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A TAXING QUESTION

By the CyberRav—Rabbi Rafi Rank

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Rabbi Rafi RankDear Cyber Rav,

My daughter’s college decided on a raffle to help raise badly needed revenues for the school during this ugly recession.  My daughter had to sell at least two tickets, in accordance with school policy, so who buys them?  You guessed it—us, her parents!  While at the drawing, I said a little prayer to HaShem:  God—you know there are a lot of wealthy people in this room right now and although I’m sure they could use the money, I think our family could use it more.  So if we win, I’ll donate 10% to tzedakah.  But then, thinking to myself that the offer wasn’t sufficiently generous, I upped the tzedakah contribution to 20%.  That was it—a simple, to the point, boldly materialistic prayer.  And then guess what happened—we won!  I’ve never had a prayer answered so quickly, at least in a positive vein.  We won a good amount of cash.  So here’s my question and I hope you don’t think it silly.   Our winnings are subject to withholding tax.  I promised 20% to tzedakah—is that on the gross or the net?

Jack Pot

 

Dear Jack Pot,

Your question isn’t silly at all but first, a question: is “Pot” short for “Potasnick”?  Just kidding.

Your question would be a whole lot simpler if no taxes were involved here because then your gross would be your net.  But in this case, the two are not identical.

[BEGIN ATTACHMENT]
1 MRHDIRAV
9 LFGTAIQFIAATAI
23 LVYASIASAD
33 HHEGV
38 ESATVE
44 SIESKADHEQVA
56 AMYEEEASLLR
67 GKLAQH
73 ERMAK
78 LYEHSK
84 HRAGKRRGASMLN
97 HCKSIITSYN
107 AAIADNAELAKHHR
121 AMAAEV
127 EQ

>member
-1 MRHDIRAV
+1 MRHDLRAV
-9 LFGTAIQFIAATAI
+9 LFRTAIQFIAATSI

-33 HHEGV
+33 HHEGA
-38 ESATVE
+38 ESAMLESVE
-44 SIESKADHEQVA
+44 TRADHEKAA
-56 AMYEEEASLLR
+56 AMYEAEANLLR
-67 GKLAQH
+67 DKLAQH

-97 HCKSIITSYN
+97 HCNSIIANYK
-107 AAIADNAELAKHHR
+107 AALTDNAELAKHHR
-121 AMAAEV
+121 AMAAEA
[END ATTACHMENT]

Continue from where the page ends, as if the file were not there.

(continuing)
There are probably two ways of looking at this situation.  You did take a vow on winnings of x dollars, and you won those x dollars.  You didn’t, for example, vow—God, if I win, I will pay 20% in tzedakah on my after tax winnings minus any reasonable accounting fees incurred.  Your vow was sort of straightforward in that regard. 

On the other hand, and this is the other way of looking at it, when people make such vows, unless they are CPAs, they probably don’t take into consideration any of the tax implications of such a windfall.  The tax implications are there as we are all subject to these and similar rules, but we just don’t generally speak that way.  I’m going to side with a 20% figure on after tax winnings.  First , I believe it is incredibly generous to have made this offer to begin with, whether one pays 20% on the full winnings or after-tax winnings.  And secondly, we all know that it’s not what you win, but it’s what you get to keep that is of principal importance here.  I feel certain that a 20% gift on your after-tax winnings will more than sufficiently fulfill that vow.

By the way, with that kind of quick and positive return on prayer uttered—you might want to consider the rabbinate.

Rabbi Rafi Rank
The Cyber Rav

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